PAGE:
Online Tango Lessons
In 2021 more than any other year, many people have turned to the Internet for their work and play. That’s certainly true for tango communities. As much as everyone wants to get back to normal, actually there are many resources online for tango dancing. It’s a great place to polish up Argentine tango steps or even take up the dance for the first time.
Choosing the right online classes for you might be tricky. For that reason, you might want to check our guide on how to learn Tango online.
Argentine tango has a culture of its own. If you explore its interactions you will discover unique ways to understand yourself and others. Moreover, especially if you want to develop your dance above the average level, there are many things you will need to understand about the dance itself and the way your body moves. For those reasons, it comes as no surprise that tango books play an important role in many dancers’ tango lives.
In general, you can expect four types of books.
Self understanding and social relationships in tango
The Quest for the Embrace, by Gustavo Benzecry Sabá is a great read as well.
Some other books are focusing on helping you develop the technical part of the dance. As each teacher is having a personal approach to teaching and a different style, such books give you great insight on the differences between one approach and another. This helps you develop your own style.
Tango Tips by the Maestros is a unique collection of tango advice by more than 40 world tango champions, judges of the world tango championship, and experienced maestros that can give you a holistic understanding of your tango. Another favourite book is Caminar Abrazados, which is accompanied by a 2,5 hour DVD so you can both read and see the instructors. Other books you may want to consider are Embracing Tango, and The Art of Leading and Following.
Spanish and terminology
Finally, there are many books that focus on helping you understand Spanish for tango and tango terminology. If that’s something that you are interested in, then The New Glossary of Tango Dance, by Gustavo Benzecry Sabá, and Tango Spanish and Buenos Aires Travel Tips, by Jeanie Tsui, might be two good choices.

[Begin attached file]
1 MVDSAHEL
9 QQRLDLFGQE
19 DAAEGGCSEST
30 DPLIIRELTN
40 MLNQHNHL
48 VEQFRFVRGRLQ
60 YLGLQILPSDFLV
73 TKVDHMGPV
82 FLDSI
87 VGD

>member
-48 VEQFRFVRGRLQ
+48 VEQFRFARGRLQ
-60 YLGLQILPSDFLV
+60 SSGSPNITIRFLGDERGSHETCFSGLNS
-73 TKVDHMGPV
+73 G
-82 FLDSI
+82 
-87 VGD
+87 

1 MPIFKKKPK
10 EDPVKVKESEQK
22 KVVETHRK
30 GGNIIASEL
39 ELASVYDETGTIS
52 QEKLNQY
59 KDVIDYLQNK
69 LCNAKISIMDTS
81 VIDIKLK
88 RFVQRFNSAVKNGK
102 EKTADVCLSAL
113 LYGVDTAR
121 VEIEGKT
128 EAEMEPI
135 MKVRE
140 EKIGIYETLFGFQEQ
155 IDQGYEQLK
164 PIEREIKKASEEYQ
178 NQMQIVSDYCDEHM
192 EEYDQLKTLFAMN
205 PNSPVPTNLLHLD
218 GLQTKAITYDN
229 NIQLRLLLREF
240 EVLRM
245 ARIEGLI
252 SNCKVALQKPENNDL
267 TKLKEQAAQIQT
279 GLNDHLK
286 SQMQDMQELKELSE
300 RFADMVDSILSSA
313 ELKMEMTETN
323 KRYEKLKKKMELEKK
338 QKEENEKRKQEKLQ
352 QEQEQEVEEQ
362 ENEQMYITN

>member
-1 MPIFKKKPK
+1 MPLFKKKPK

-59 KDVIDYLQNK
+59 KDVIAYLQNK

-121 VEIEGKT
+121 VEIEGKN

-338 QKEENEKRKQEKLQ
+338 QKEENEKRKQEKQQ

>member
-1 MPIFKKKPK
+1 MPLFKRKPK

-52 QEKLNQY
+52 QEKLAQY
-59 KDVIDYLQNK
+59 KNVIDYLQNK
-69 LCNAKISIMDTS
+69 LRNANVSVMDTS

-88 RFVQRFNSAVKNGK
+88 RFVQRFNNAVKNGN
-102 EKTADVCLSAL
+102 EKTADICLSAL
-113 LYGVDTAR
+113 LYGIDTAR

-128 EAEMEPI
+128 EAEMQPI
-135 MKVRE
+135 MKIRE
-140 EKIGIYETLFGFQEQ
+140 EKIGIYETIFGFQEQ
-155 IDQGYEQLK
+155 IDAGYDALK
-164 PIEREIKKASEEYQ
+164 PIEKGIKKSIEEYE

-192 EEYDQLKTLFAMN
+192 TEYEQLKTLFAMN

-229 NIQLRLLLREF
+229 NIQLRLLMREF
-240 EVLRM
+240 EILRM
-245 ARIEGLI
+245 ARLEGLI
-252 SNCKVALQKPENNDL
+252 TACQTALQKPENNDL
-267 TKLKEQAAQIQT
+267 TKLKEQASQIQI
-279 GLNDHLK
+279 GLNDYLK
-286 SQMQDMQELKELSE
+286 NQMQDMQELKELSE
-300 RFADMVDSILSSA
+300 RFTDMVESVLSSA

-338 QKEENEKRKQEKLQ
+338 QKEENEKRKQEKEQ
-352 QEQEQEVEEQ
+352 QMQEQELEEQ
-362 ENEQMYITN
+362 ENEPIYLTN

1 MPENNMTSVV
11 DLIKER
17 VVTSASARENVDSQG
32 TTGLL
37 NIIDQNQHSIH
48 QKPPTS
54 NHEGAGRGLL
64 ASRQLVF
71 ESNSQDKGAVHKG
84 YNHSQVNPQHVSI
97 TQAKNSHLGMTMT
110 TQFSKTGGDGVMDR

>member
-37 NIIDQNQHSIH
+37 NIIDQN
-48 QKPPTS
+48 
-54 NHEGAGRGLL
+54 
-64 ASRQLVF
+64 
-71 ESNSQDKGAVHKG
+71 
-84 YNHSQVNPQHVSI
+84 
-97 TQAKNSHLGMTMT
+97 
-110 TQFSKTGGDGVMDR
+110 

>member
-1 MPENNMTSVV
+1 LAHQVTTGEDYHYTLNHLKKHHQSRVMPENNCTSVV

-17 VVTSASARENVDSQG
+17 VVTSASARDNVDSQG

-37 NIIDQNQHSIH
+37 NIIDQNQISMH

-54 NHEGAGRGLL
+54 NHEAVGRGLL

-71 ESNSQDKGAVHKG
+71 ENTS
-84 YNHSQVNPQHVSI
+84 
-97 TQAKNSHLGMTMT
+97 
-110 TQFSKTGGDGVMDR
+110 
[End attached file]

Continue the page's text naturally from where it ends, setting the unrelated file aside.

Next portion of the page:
If you are looking for practical musicality so you can understand how to dance better according to the music, while being at home, it is usually better to take an online class. You can check the section about online classes for some great material. LIIINK Having said that, if you are looking for something more theoretical, a book like Tango Stories: Musical Secrets, might be for you.
Finally, if you just want to read about tango for a few minutes, you might want to consider some tango blogs. In the Bautanz – Constructing Dance you can find unique blog posts focused on helping you create an effortless dance. Alex Tango Fuego is another alternative with hundreds of posts, since its creator blogs since 2007.
Finally, in the Tango Thoughts blog you can find heart-touching tango stories and insights in tango psychology.
The term “milonga” has different meanings in tango circles. In general, it refers to an Argentine tango dance or event. It’s also a separate form of tango music and dancing, dating back to roughly the same era as the Argentine tango. The milonga dance is looser but also faster than the Argentine tango, which makes it harder to execute. Sometimes, Argentine tango and the milonga are danced together at a milonga. …
Milonga meaning can be a source of confusion, then, but it’s all about context. Most beginners would learn the Argentine tango before the milonga tango, because it’s more forgiving. Naturally, the faster a dance is, the quicker you can get into trouble and faster you grind to a halt. Indeed, it’s often advisable to learn tango moves slowly until they start to become second nature, at which point you can get more creative with them.
If a milonga is an Argentine tango event, how to you find a milonga near you? One way is to browse the Internet, but you can also get in touch with like-minded dancers directly via the Tango Partner app. Using the app, you just swipe through potential tango partners in your area and send a virtual “cabeceo” to any dancers you like. At a Buenos Aires tango milonga, a cabeceo is a nod of the head that signifies an invitation to dance.
Find a Tango partner for the local milonga
Thanks to the TangoPartner app, new dancers in unfamiliar locations can connect with other dancers who know the local tango scene and can introduce them to communities and milongas. When the pandemic recedes, you can meet up with new tango partners and perhaps share a glass of wine before taking to the dance floor. What could be better?
Check this if you are curious to understand more about milonga’s beautiful and intriguing microcosmos.